The Iraqi elections offer me a little cause for hope. More than anything else I want to see Iraq become a modern secular state. Electing a government, even one with questionable legitimacy, is an important step toward that goal. Iraq’s religious and ethnic conflicts can only be resolved by Iraqis. Foreign occupiers won’t do. At best the occupiers can define the process toward building a national polity but outsiders will not be able to broker interests, disputes and long held grudges in a culture that is not their own. Only Iraqis themselves can do this. After 80 years of Sunni Arab dominance culminating in three decades of Saddam Hussein’s murderous megalomania, Iraqis have much anger, fear, bitterness and hatred to overcome.
All that notwithstanding, elections offer the small hope that Iraqis will be able to overcome this tragic legacy and build a new polity. At a minimum, an elected government will have a level of credibility that the interim government, appointed by occupation authorities, does not. That weak mantle may offer sufficient leverage for reaching out to the Sunni resistance to begin working out the accommodations that will allow all Iraqis, whatever their tribal or religious affiliation, to live together in peace and security. If the new government can restore basic services and establish civil order, it may well have the opening necessary to make the needed reconciliation.
The Washington Post reports that Iraqis are eager to participate in the elections. After 50 years of dictatorship, that’s not surprising. Only their fear of the increasing violence and resentment at foreign occupation forces limits their eagerness. The Post article describes efforts by American funded groups to assist parties and individuals in learning how to organize and campaign. Interest is high, even to the point of attending a seminar despite a suicide bomb attack on the location. These efforts, which have trained representatives from all the parties and many individuals participating in the elections, may be the United States’ most significant contribution to Iraq. The ideas and skills learned and tested in this election are a resource that can be employed again and again as Iraqis give birth to their new government. That is cause for some hope.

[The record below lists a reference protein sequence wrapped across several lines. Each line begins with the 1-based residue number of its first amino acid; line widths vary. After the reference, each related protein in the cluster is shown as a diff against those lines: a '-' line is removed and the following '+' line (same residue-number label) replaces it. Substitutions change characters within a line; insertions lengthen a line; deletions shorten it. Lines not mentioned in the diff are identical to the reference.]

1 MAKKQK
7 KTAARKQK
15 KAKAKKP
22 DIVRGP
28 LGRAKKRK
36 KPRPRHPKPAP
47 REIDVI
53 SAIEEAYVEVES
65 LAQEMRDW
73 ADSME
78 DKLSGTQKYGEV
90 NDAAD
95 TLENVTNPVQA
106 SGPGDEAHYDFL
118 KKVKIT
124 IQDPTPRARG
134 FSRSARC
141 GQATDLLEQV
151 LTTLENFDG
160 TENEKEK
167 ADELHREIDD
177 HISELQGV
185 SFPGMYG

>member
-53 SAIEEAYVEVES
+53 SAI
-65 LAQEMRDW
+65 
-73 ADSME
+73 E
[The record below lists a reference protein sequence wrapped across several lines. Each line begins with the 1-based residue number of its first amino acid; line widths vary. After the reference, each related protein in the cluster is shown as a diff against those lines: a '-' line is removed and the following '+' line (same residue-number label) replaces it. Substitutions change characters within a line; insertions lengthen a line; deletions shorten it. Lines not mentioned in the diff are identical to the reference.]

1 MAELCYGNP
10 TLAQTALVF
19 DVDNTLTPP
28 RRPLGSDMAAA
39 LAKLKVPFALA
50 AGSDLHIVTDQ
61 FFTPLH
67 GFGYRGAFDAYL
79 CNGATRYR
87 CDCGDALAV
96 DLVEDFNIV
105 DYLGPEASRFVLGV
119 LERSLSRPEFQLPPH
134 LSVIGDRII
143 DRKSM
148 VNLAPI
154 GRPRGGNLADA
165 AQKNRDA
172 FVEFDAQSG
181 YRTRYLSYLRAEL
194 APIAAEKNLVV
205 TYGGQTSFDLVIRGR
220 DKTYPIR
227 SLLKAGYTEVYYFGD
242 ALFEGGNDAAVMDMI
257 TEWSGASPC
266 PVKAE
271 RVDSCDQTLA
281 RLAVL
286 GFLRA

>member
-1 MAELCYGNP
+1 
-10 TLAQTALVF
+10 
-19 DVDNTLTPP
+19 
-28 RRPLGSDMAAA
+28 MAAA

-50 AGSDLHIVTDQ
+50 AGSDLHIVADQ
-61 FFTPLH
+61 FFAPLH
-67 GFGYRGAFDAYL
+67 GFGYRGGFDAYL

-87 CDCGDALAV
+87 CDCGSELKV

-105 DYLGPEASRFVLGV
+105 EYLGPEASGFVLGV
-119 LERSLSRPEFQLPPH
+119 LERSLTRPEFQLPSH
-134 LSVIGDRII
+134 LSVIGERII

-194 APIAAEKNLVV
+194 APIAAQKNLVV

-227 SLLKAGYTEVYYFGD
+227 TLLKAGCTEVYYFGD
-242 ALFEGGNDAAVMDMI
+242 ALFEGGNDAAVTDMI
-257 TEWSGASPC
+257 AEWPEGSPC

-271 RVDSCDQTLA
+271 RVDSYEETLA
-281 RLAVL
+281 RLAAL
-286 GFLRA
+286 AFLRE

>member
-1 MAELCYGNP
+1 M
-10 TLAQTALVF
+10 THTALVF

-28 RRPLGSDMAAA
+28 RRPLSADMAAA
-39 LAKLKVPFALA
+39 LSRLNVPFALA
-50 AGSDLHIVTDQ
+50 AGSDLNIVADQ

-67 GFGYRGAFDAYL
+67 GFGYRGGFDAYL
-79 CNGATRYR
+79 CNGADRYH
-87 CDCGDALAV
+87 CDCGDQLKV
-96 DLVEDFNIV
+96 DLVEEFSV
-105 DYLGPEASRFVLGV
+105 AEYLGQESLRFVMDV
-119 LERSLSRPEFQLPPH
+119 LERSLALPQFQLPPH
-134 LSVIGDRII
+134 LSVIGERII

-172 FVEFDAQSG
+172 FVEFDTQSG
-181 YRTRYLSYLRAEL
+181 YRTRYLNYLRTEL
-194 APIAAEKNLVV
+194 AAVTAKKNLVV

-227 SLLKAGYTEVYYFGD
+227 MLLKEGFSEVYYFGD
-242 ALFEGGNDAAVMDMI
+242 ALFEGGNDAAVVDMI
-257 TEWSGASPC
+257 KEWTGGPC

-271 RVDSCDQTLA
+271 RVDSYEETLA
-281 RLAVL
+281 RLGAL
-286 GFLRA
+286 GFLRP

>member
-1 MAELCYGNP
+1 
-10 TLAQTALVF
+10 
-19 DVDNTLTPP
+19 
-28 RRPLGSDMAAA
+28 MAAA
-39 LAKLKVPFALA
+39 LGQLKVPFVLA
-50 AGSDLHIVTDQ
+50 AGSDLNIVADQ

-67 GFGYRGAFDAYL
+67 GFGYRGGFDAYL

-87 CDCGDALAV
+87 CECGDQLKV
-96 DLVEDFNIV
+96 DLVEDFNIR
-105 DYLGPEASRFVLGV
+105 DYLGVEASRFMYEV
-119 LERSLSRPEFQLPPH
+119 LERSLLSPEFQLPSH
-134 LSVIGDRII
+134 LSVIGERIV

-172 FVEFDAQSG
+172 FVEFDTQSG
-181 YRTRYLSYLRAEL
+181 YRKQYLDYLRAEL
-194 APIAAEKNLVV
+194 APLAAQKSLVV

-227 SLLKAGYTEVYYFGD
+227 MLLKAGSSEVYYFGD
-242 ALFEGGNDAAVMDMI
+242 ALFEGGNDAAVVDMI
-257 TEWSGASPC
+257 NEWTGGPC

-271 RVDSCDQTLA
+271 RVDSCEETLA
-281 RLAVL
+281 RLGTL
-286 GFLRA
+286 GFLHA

Any positive results from this exercise in nation building will depend on Iraqi leaders’ ability to deal honestly and sensitively (Note to Dick Cheney: Here’s that word again. I use it because it represents a key skill in resolving differences. You should try it some time.) with the many grievances and hatreds arising from Iraq’s bloody, repressive history. Elections, even if successful, only change the venue for this needed process from a “puppet” regime to one representing many, but not all, Iraqis. The issues remain the same and will require great courage and skill to overcome. No foreign occupier, no electoral process can provide that courage and skill. It must come from the Iraqi people and their leaders.
That is a much more difficult task. Iraqi history since its liberation from the Ottoman Empire does not offer many examples of conciliation and consensus. Most disputes have been “resolved” at the point of a gun. Nor do the prejudiced views of some Sunnis provide much hope for progress. (To them, the prospect of a Shi’ite dominated government must seem as frightening as Reconstruction governments did to the defeated Confederates after the American own civil war.) On the other hand, Iraqi bloggers have often noted that individually Iraqis do coexist, even intermarrying among the various ethnic groups. Usually, individuals are much better at reaching out to each other than are their leaders. Perhaps individual Iraqis, each acting in their own lives, can in combination with an elected government begin the reconciliation that will bring peace and stability to their homeland. I hope so.
This, of course, is what most Americans hoped would result from our invasion. Americans did not, however, expect that the process would take so long, cost so much or wreak so much death and destruction on Iraq. I like to think that, had Americans known the costs, we would have demanded that our government look for better alternatives. I like to think that. But instead Americans acquiesced to the distortions perpetrated by BushCheney and marched into war without giving the decision much real thought. Now, after two years, the best America can offer Iraq is a questionable election that has little prospect for resolving its conflicts.
Update: As noted above, training Iraqis in election skills may add a dynamic to Iraqi politics. Juan Cole a also sees a similar result at the macro level.
“...There are, of course, lots of elections in the Arab world. Some are more rigged than others. But there are almost no elections where the sitting prime minister and his party would be allowed to be turned out unexpectedly by an unpredictable and uncontrolled electorate. If Iraqi interim Prime Minister Allawi's list does poorly and his political star falls as a result of a popular vote, something democratic will have happened in Iraq, for all the serious problems with the elections."